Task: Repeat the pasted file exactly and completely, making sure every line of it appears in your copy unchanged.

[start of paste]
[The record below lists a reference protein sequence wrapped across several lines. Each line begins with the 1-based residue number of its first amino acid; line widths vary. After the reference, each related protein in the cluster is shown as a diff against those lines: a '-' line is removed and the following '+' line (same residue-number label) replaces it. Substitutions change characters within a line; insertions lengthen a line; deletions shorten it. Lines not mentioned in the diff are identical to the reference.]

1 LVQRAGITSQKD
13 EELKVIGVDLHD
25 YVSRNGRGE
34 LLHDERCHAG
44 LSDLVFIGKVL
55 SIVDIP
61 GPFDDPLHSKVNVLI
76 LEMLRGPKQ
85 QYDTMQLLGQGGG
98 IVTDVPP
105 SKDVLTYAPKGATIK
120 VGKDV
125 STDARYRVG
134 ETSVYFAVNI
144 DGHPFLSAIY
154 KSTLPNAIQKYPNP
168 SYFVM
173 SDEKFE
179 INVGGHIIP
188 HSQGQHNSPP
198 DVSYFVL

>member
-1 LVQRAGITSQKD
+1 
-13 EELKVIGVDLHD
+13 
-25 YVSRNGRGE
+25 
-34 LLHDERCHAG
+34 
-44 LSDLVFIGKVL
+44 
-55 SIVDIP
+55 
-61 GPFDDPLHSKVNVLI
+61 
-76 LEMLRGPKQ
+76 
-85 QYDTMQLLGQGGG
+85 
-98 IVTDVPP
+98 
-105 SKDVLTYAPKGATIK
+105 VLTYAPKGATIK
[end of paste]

[The record below lists a reference protein sequence wrapped across several lines. Each line begins with the 1-based residue number of its first amino acid; line widths vary. After the reference, each related protein in the cluster is shown as a diff against those lines: a '-' line is removed and the following '+' line (same residue-number label) replaces it. Substitutions change characters within a line; insertions lengthen a line; deletions shorten it. Lines not mentioned in the diff are identical to the reference.]

1 LVQRAGITSQKD
13 EELKVIGVDLHD
25 YVSRNGRGE
34 LLHDERCHAG
44 LSDLVFIGKVL
55 SIVDIP
61 GPFDDPLHSKVNVLI
76 LEMLRGPKQ
85 QYDTMQLLGQGGG
98 IVTDVPP
105 SKDVLTYAPKGATIK
120 VGKDV
125 STDARYRVG
134 ETSVYFAVNI
144 DGHPFLSAIY
154 KSTLPNAIQKYPNP
168 SYFVM
173 SDEKFE
179 INVGGHIIP
188 HSQGQHNSPP
198 DVSYFVL

>member
-1 LVQRAGITSQKD
+1 
-13 EELKVIGVDLHD
+13 
-25 YVSRNGRGE
+25 
-34 LLHDERCHAG
+34 
-44 LSDLVFIGKVL
+44 
-55 SIVDIP
+55 
-61 GPFDDPLHSKVNVLI
+61 
-76 LEMLRGPKQ
+76 
-85 QYDTMQLLGQGGG
+85 
-98 IVTDVPP
+98 
-105 SKDVLTYAPKGATIK
+105 VLTYAPKGATIK